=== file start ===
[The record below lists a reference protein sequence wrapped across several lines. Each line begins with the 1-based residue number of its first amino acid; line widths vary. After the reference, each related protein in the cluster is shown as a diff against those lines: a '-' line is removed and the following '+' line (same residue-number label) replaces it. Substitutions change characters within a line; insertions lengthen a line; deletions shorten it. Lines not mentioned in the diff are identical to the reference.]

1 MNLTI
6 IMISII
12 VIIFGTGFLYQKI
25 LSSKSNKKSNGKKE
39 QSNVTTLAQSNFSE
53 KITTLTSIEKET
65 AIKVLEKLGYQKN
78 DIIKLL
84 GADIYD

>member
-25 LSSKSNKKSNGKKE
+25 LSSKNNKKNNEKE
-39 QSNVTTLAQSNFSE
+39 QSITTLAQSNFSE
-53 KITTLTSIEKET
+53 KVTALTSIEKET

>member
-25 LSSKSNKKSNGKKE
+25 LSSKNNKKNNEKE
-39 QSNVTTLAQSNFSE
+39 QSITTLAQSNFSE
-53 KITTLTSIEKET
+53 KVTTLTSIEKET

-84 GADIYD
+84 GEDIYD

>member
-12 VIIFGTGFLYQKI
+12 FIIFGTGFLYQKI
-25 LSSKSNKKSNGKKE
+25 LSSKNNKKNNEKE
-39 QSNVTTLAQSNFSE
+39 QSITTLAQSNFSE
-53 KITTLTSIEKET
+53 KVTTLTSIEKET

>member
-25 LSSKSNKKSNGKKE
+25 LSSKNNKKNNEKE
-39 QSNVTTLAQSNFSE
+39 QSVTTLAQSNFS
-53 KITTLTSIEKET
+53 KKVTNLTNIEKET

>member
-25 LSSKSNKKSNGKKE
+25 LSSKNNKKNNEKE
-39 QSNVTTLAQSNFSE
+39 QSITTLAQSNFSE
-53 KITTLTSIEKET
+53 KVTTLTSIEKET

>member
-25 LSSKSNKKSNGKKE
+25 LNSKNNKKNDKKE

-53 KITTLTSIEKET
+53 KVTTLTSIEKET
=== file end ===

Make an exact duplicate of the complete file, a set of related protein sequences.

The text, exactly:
[The record below lists a reference protein sequence wrapped across several lines. Each line begins with the 1-based residue number of its first amino acid; line widths vary. After the reference, each related protein in the cluster is shown as a diff against those lines: a '-' line is removed and the following '+' line (same residue-number label) replaces it. Substitutions change characters within a line; insertions lengthen a line; deletions shorten it. Lines not mentioned in the diff are identical to the reference.]

1 MNLTI
6 IMISII
12 VIIFGTGFLYQKI
25 LSSKSNKKSNGKKE
39 QSNVTTLAQSNFSE
53 KITTLTSIEKET
65 AIKVLEKLGYQKN
78 DIIKLL
84 GADIYD

>member
-25 LSSKSNKKSNGKKE
+25 LSSKNNKKNNEKE
-39 QSNVTTLAQSNFSE
+39 QSITTLAQSNFSE
-53 KITTLTSIEKET
+53 KVTALTSIEKET

>member
-25 LSSKSNKKSNGKKE
+25 LSSKNNKKNNEKE
-39 QSNVTTLAQSNFSE
+39 QSITTLAQSNFSE
-53 KITTLTSIEKET
+53 KVTTLTSIEKET

-84 GADIYD
+84 GEDIYD

>member
-12 VIIFGTGFLYQKI
+12 FIIFGTGFLYQKI
-25 LSSKSNKKSNGKKE
+25 LSSKNNKKNNEKE
-39 QSNVTTLAQSNFSE
+39 QSITTLAQSNFSE
-53 KITTLTSIEKET
+53 KVTTLTSIEKET

>member
-25 LSSKSNKKSNGKKE
+25 LSSKNNKKNNEKE
-39 QSNVTTLAQSNFSE
+39 QSVTTLAQSNFS
-53 KITTLTSIEKET
+53 KKVTNLTNIEKET

>member
-25 LSSKSNKKSNGKKE
+25 LSSKNNKKNNEKE
-39 QSNVTTLAQSNFSE
+39 QSITTLAQSNFSE
-53 KITTLTSIEKET
+53 KVTTLTSIEKET

>member
-25 LSSKSNKKSNGKKE
+25 LNSKNNKKNDKKE

-53 KITTLTSIEKET
+53 KVTTLTSIEKET